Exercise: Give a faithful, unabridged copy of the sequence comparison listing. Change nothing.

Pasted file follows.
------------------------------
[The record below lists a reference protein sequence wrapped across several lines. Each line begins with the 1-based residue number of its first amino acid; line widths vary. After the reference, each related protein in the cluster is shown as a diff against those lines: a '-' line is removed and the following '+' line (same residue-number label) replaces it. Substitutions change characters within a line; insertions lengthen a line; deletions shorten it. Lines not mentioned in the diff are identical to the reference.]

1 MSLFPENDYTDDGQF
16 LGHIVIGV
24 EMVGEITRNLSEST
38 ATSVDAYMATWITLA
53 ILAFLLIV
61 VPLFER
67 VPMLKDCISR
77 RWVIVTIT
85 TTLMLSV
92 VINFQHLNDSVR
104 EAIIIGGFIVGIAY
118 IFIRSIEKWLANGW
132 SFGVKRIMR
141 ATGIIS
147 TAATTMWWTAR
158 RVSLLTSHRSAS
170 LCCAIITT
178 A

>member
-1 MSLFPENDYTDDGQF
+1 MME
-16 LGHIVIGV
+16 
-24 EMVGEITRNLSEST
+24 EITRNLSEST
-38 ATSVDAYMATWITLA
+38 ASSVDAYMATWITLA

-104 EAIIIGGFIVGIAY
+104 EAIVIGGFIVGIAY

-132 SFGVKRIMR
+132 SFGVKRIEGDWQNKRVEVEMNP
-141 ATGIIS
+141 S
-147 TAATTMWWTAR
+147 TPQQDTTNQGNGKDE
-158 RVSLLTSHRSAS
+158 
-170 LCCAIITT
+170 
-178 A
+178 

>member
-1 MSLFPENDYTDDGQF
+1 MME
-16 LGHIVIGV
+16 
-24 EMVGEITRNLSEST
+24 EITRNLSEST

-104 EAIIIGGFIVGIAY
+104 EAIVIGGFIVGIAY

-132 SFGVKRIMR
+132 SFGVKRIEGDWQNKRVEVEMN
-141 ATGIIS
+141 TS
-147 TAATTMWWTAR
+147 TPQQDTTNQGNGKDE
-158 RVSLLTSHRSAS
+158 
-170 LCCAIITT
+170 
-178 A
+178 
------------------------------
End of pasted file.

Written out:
[The record below lists a reference protein sequence wrapped across several lines. Each line begins with the 1-based residue number of its first amino acid; line widths vary. After the reference, each related protein in the cluster is shown as a diff against those lines: a '-' line is removed and the following '+' line (same residue-number label) replaces it. Substitutions change characters within a line; insertions lengthen a line; deletions shorten it. Lines not mentioned in the diff are identical to the reference.]

1 MSLFPENDYTDDGQF
16 LGHIVIGV
24 EMVGEITRNLSEST
38 ATSVDAYMATWITLA
53 ILAFLLIV
61 VPLFER
67 VPMLKDCISR
77 RWVIVTIT
85 TTLMLSV
92 VINFQHLNDSVR
104 EAIIIGGFIVGIAY
118 IFIRSIEKWLANGW
132 SFGVKRIMR
141 ATGIIS
147 TAATTMWWTAR
158 RVSLLTSHRSAS
170 LCCAIITT
178 A

>member
-1 MSLFPENDYTDDGQF
+1 MME
-16 LGHIVIGV
+16 
-24 EMVGEITRNLSEST
+24 EITRNLSEST
-38 ATSVDAYMATWITLA
+38 ASSVDAYMATWITLA

-104 EAIIIGGFIVGIAY
+104 EAIVIGGFIVGIAY

-132 SFGVKRIMR
+132 SFGVKRIEGDWQNKRVEVEMNP
-141 ATGIIS
+141 S
-147 TAATTMWWTAR
+147 TPQQDTTNQGNGKDE
-158 RVSLLTSHRSAS
+158 
-170 LCCAIITT
+170 
-178 A
+178 

>member
-1 MSLFPENDYTDDGQF
+1 MME
-16 LGHIVIGV
+16 
-24 EMVGEITRNLSEST
+24 EITRNLSEST

-104 EAIIIGGFIVGIAY
+104 EAIVIGGFIVGIAY

-132 SFGVKRIMR
+132 SFGVKRIEGDWQNKRVEVEMN
-141 ATGIIS
+141 TS
-147 TAATTMWWTAR
+147 TPQQDTTNQGNGKDE
-158 RVSLLTSHRSAS
+158 
-170 LCCAIITT
+170 
-178 A
+178 